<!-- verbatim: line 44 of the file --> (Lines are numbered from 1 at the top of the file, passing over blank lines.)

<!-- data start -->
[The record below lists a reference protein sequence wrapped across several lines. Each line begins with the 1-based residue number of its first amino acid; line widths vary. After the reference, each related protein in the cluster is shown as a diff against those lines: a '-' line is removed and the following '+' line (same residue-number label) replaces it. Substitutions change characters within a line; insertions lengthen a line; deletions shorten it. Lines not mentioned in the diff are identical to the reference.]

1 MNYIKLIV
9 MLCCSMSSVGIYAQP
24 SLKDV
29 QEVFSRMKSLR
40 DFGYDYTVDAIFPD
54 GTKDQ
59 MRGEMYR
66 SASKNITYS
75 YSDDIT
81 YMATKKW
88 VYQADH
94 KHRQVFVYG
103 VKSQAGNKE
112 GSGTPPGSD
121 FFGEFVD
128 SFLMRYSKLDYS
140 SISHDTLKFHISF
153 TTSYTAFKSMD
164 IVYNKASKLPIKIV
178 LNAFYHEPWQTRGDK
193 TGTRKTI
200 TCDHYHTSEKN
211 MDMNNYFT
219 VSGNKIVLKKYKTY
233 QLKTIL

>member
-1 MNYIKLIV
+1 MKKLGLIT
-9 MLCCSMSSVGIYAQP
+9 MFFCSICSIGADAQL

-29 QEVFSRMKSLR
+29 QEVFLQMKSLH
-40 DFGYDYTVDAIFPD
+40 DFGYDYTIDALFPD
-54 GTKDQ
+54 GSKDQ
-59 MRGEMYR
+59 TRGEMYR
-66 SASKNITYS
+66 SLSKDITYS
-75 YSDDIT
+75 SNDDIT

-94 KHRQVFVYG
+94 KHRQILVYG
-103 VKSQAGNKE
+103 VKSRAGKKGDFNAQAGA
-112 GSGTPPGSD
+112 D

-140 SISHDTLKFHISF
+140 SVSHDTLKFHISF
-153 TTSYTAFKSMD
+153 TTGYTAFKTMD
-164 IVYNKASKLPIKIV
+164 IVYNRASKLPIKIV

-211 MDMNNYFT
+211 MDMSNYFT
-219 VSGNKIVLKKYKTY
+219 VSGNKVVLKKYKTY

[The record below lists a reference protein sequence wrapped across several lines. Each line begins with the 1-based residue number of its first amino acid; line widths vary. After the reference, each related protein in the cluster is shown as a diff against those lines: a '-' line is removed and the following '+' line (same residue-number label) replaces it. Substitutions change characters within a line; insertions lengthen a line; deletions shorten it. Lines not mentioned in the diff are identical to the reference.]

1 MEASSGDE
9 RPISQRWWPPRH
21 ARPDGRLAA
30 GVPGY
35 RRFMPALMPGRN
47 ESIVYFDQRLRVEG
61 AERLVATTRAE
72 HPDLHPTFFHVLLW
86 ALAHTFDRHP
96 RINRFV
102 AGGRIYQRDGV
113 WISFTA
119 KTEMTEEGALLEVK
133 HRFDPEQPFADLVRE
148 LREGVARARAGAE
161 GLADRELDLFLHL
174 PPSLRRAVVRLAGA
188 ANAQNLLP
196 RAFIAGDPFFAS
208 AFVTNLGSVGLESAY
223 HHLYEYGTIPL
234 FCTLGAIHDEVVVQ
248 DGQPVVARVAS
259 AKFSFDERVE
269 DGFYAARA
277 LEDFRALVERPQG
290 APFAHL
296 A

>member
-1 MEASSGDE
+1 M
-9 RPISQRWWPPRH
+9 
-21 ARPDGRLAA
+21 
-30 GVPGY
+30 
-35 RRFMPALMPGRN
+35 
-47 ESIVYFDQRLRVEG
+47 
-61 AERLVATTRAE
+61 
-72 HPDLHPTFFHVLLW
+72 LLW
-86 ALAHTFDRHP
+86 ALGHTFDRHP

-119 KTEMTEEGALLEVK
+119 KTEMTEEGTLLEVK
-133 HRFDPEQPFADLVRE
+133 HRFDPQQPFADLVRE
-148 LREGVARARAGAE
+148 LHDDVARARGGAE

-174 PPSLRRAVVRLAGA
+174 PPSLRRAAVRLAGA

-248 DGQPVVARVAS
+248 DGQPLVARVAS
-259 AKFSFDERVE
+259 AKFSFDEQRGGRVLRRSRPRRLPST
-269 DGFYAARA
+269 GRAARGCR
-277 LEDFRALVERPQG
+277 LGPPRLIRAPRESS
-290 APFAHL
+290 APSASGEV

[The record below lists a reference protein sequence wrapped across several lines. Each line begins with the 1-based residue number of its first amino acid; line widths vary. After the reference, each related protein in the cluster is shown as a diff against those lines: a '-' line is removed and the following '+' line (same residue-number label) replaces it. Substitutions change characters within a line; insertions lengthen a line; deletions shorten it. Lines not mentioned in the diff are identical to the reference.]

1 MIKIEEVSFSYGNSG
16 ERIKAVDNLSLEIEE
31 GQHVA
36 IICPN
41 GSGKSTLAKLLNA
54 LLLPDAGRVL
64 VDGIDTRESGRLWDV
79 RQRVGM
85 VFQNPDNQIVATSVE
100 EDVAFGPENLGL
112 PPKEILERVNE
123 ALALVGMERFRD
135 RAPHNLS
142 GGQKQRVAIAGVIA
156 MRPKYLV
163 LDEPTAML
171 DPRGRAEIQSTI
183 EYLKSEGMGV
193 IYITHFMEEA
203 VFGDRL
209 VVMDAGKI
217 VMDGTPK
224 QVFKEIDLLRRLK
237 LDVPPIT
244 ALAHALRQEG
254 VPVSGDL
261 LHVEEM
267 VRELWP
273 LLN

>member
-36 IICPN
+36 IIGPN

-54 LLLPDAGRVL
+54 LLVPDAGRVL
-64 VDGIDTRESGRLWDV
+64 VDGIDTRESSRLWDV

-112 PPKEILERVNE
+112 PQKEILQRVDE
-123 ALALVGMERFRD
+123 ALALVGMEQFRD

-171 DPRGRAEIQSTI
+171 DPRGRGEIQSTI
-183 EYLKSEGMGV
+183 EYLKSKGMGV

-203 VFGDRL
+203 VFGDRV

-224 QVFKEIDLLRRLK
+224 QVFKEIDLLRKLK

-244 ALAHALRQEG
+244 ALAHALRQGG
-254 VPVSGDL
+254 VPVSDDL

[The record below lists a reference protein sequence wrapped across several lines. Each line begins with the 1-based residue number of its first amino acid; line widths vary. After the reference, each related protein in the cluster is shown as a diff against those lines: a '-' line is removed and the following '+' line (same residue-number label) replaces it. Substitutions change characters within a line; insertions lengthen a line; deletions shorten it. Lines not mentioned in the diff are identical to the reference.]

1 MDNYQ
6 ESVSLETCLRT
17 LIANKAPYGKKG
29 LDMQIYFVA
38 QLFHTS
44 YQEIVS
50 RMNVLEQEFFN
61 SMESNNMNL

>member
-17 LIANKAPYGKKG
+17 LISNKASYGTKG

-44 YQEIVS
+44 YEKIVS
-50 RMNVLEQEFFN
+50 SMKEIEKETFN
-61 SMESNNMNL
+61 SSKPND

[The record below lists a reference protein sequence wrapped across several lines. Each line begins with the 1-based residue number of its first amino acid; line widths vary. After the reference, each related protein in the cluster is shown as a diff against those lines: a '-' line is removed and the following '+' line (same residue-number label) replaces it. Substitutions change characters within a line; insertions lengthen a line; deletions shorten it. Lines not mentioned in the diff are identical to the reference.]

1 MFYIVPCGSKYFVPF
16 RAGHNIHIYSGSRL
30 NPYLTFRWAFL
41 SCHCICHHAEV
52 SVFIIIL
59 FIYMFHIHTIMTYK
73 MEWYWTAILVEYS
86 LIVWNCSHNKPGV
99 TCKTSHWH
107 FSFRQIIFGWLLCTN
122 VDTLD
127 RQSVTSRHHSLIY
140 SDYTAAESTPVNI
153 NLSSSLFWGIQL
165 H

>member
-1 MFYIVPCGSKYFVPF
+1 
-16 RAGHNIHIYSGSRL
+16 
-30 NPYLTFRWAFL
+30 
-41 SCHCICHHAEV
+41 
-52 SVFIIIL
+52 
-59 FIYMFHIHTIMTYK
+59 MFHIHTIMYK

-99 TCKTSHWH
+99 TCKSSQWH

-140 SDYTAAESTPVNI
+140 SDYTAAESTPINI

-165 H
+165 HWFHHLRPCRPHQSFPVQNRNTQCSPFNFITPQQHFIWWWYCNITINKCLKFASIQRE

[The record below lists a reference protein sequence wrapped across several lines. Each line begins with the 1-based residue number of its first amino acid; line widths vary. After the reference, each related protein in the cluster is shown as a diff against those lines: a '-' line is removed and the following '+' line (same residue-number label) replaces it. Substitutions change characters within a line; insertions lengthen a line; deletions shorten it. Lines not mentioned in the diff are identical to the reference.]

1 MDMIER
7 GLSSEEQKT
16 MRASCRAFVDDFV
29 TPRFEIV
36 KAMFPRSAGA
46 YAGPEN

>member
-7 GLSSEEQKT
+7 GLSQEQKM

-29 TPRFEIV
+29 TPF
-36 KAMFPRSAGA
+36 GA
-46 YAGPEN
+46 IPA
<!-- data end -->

-94 KHRQVFVYG